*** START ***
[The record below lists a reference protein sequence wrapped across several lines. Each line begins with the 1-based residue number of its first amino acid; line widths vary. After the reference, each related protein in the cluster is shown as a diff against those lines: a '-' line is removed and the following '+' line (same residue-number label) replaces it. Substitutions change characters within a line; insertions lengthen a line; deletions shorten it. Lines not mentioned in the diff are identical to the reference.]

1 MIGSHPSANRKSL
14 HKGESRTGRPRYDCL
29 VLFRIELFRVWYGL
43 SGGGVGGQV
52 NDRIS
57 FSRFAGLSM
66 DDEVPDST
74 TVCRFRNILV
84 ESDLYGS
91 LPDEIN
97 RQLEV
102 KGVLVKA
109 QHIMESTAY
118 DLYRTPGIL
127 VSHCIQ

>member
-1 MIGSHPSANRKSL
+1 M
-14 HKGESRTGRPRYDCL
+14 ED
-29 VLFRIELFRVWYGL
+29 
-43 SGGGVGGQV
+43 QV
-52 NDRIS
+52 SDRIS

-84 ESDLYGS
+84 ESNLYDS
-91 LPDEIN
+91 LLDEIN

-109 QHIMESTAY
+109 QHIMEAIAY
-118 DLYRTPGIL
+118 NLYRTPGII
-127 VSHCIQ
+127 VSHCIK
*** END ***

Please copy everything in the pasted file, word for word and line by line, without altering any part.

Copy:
[The record below lists a reference protein sequence wrapped across several lines. Each line begins with the 1-based residue number of its first amino acid; line widths vary. After the reference, each related protein in the cluster is shown as a diff against those lines: a '-' line is removed and the following '+' line (same residue-number label) replaces it. Substitutions change characters within a line; insertions lengthen a line; deletions shorten it. Lines not mentioned in the diff are identical to the reference.]

1 MIGSHPSANRKSL
14 HKGESRTGRPRYDCL
29 VLFRIELFRVWYGL
43 SGGGVGGQV
52 NDRIS
57 FSRFAGLSM
66 DDEVPDST
74 TVCRFRNILV
84 ESDLYGS
91 LPDEIN
97 RQLEV
102 KGVLVKA
109 QHIMESTAY
118 DLYRTPGIL
127 VSHCIQ

>member
-1 MIGSHPSANRKSL
+1 M
-14 HKGESRTGRPRYDCL
+14 ED
-29 VLFRIELFRVWYGL
+29 
-43 SGGGVGGQV
+43 QV
-52 NDRIS
+52 SDRIS

-84 ESDLYGS
+84 ESNLYDS
-91 LPDEIN
+91 LLDEIN

-109 QHIMESTAY
+109 QHIMEAIAY
-118 DLYRTPGIL
+118 NLYRTPGII
-127 VSHCIQ
+127 VSHCIK